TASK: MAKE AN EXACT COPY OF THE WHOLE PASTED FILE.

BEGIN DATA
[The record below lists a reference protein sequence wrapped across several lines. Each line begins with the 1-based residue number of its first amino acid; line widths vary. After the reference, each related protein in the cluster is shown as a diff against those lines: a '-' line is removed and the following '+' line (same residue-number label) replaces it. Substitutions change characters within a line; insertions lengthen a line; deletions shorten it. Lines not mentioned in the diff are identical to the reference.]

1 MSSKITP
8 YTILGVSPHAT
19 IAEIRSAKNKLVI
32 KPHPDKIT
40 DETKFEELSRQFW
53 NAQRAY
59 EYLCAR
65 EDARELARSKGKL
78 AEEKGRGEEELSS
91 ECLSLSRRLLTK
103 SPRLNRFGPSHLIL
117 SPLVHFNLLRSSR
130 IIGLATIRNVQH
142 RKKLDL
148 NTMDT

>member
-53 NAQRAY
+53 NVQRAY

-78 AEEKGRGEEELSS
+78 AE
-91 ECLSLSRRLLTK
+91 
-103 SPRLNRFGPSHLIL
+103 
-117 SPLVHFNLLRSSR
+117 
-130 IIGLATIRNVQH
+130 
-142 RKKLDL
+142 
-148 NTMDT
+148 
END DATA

[The record below lists a reference protein sequence wrapped across several lines. Each line begins with the 1-based residue number of its first amino acid; line widths vary. After the reference, each related protein in the cluster is shown as a diff against those lines: a '-' line is removed and the following '+' line (same residue-number label) replaces it. Substitutions change characters within a line; insertions lengthen a line; deletions shorten it. Lines not mentioned in the diff are identical to the reference.]

1 MSSKITP
8 YTILGVSPHAT
19 IAEIRSAKNKLVI
32 KPHPDKIT
40 DETKFEELSRQFW
53 NAQRAY
59 EYLCAR
65 EDARELARSKGKL
78 AEEKGRGEEELSS
91 ECLSLSRRLLTK
103 SPRLNRFGPSHLIL
117 SPLVHFNLLRSSR
130 IIGLATIRNVQH
142 RKKLDL
148 NTMDT

>member
-53 NAQRAY
+53 NVQRAY

-78 AEEKGRGEEELSS
+78 AE
-91 ECLSLSRRLLTK
+91 
-103 SPRLNRFGPSHLIL
+103 
-117 SPLVHFNLLRSSR
+117 
-130 IIGLATIRNVQH
+130 
-142 RKKLDL
+142 
-148 NTMDT
+148 